The Ringleader

The northern flicker showed up in the vegetable garden when I went to refill my watering can.

With his festive attire of grey hat with a beautiful splash of red in the back; speckled waistcoat and jacket and black cravat; I picture the northern flicker as the ringleader of a bird circus.

He is a very jolly bird to see first thing in the morning and for that I am grateful.

The Best from Two Categories

I saw a male cardinal feeding his wife a piece of suet that he found this morning for breakfast. And I saw a common grackle taking a piece of suet to the bird bath and eating it with water. He thought, “I don’t know what this junk is, but it is likely to get stuck in my throat and kill me if I don’t wash it down with water.”

The male cardinal wins for ‘best husband’ and the common grackle wins for ‘smartest bird I saw this morning’.

“Two Doves in the Nest”

I was out early watering the garden and heard the beautiful, plaintive, flute-like notes of the mourning doves.

It reminded me of how affectionate the mourning doves are with each other and that it is now June, the month of weddings.

I remembered a quote from ‘Abdu’l-Baha about marriage and about doves:

O ye two believers in God! The Lord, peerless is He, hath made woman and man to abide with each other in the closest companionship, and to be even as a single soul. They are two helpmates, two intimate friends, who should be concerned about the welfare of each other.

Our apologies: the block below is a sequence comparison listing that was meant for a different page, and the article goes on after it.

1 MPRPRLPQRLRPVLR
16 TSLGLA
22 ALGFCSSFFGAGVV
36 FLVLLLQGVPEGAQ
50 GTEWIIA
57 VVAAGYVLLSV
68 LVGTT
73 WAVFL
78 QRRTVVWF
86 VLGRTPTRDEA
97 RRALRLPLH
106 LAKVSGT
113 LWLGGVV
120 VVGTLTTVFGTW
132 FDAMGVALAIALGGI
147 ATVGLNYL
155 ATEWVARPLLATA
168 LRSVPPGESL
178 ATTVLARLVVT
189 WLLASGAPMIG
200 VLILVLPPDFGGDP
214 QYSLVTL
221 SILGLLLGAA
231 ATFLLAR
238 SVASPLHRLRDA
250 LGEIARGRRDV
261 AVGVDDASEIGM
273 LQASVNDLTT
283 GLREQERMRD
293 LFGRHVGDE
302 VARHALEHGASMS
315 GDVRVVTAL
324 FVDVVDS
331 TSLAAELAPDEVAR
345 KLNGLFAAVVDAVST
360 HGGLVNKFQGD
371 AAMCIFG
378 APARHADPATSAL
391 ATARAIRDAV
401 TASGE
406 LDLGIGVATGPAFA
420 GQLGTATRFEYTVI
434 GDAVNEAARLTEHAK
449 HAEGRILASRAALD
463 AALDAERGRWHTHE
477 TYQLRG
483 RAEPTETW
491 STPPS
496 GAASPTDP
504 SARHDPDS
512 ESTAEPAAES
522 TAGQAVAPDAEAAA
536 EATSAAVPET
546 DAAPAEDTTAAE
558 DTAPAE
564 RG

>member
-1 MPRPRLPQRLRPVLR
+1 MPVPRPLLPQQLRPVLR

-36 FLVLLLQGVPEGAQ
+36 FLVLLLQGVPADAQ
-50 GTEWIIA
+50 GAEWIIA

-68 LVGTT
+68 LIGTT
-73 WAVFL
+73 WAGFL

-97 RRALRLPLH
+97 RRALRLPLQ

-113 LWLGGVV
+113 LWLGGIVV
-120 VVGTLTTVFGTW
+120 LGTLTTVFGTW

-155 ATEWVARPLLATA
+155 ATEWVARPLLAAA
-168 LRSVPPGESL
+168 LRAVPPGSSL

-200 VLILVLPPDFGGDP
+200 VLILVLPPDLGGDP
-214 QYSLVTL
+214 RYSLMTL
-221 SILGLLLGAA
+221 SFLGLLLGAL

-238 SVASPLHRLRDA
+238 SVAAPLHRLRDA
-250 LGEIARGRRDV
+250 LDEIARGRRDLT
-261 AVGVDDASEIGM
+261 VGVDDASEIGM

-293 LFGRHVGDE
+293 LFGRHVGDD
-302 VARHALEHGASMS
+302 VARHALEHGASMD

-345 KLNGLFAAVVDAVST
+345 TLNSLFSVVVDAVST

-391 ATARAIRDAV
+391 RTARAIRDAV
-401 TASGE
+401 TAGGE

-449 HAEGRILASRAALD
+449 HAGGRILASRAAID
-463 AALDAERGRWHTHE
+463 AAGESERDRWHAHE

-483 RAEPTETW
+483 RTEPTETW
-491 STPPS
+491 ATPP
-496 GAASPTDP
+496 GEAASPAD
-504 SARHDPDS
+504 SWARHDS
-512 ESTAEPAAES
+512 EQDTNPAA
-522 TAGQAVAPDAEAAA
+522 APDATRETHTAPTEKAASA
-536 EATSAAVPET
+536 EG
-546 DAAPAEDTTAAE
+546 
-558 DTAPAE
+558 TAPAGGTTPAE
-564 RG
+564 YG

If they live thus, they will pass through this world with perfect contentment, bliss, and peace of heart, and become the object of divine grace and favour in the Kingdom of heaven. But if they do other than this, they will live out their lives in great bitterness, longing at every moment for death, and will be shamefaced in the heavenly realm.
Strive, then, to abide, heart and soul, with each other as two doves in the nest, for this is to be blessed in both worlds.

His First Bath

The baby robin stood on the edge of the birdbath hesitating. He knew that he wanted to go in the water, but he was scared because it was his first time.

It reminded me of the time I was in the second grade and my beloved school teacher pushed me into the pool during a field trip when I didn’t want to go in. I didn’t like her after that.

“Hummingbird Don’t Fly Away Fly Away”

I went to my bedroom to get socks because the weather here had turned obscenely cold with a harsh rain coming down. (I hope my newly-planted vegetable plants don’t mind.)

Then I saw, to my complete joy, a hummingbird in the bushes outside my window. She was gently hovering around the delicate pink flowers that my mother had planted in front of the house and that had climbed up to the top of the window.

She reminded me of the song, “Hummingbird”, by Seals and Crofts.

In this song, they talk about all the Sacred Beings that God sends to us to educate us. They are so precious and are only here for a very short time, then they are gone. We don’t appreciate them while they are here, and when they are gone, it is too late.